Resources

6 April 2011

THE INTERFACE BETWEEN THE TRADE AND CLIMATE CHANGE REGIMES: SCOPING THE ISSUES. By Patrick Low. World Trade Organization, January 2011. As governments increasingly adopt policies to reduce greenhouse emissions, concern has grown on two fronts. First, carbon leakage can occur when mitigation policies are not the same across countries and producers seek to locate in jurisdictions where production costs are least affected by emission constraints. The risk of carbon leakage raises questions about the efficacy of climate change policies in a global sense. Secondly, it is precisely the cost-related consequences of differential mitigation policies that feed industry concerns about competitiveness.  We thus have a link between environmental and competitiveness perspectives that fuses climate change and trade regimes in potentially problematic ways as governments contemplate trade actions to manage the environmental and/or competitiveness consequences of differential climate change policies.  On the trade side of this relationship, we have the reality that the GATT/WTO rules were not originally drafted to accommodate climate change policies and concerns.  The purpose of this paper is to analyse the relevance of certain WTO rules to the interface between climate change and trade, focusing in particular on border measures, technical regulations on trade, standards and labelling, and subsidies and countervailing duties. The paper is available for download here.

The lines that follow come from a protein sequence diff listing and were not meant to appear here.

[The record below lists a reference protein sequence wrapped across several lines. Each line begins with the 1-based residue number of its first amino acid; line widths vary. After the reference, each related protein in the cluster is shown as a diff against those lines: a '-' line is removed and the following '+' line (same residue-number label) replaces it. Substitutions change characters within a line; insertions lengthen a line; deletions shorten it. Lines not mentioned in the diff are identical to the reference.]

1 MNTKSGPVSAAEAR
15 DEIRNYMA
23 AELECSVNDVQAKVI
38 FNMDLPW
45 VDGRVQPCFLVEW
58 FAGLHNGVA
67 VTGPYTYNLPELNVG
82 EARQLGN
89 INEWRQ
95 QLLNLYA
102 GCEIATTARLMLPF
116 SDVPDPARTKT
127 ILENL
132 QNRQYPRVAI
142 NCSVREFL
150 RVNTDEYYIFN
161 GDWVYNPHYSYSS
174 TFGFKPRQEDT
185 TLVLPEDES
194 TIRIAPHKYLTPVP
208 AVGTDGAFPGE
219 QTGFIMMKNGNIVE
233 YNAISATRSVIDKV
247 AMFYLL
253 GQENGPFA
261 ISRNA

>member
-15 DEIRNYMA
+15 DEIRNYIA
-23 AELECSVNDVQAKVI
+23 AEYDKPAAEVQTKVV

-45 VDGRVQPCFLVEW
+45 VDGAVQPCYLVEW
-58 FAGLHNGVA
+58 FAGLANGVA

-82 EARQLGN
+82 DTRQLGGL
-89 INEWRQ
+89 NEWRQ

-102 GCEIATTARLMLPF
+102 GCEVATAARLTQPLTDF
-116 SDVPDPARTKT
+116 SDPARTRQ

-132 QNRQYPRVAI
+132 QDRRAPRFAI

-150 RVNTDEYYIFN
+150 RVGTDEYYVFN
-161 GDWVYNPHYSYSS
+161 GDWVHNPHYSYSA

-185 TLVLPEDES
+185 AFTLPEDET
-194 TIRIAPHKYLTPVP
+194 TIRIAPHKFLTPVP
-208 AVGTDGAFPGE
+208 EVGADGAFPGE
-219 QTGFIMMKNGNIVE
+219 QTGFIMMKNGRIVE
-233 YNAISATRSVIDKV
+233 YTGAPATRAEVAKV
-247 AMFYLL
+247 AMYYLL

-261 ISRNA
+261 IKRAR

SCOPE AND DEFINITION: UNCTAD SERIES ON ISSUES IN INTERNATIONAL INVESTMENT AGREEMENTS II. United Nations Conference on Trade and Development, March 2011.  A new UNCTAD paper, the sequel to the 1999 Pink Series paper on "scope and definition", considers how the concepts of "investment" and "investor" have been defined in existing international investment agreements (IIAs), and how different definitions have been interpreted by arbitral tribunals. The paper moves beyond a merely descriptive role and considers how to respond to arbitral awards. It offers policy options for IIA negotiators that better take into account the development needs of host countries and enhance the stability and predictability of the legal system. The paper concludes with a section on policy options for IIA negotiators. It argues that adding a development policy dimension to the technical definition of investment would help bring developmental concerns to the centre of the agreements' objectives and to the fore of tribunals' considerations (i.e. even before going into a substantive assessment of contested host country measures). Adoption of such a practice would be an important step towards making IIAs contribute to economic sustainability. This paper is available for download here.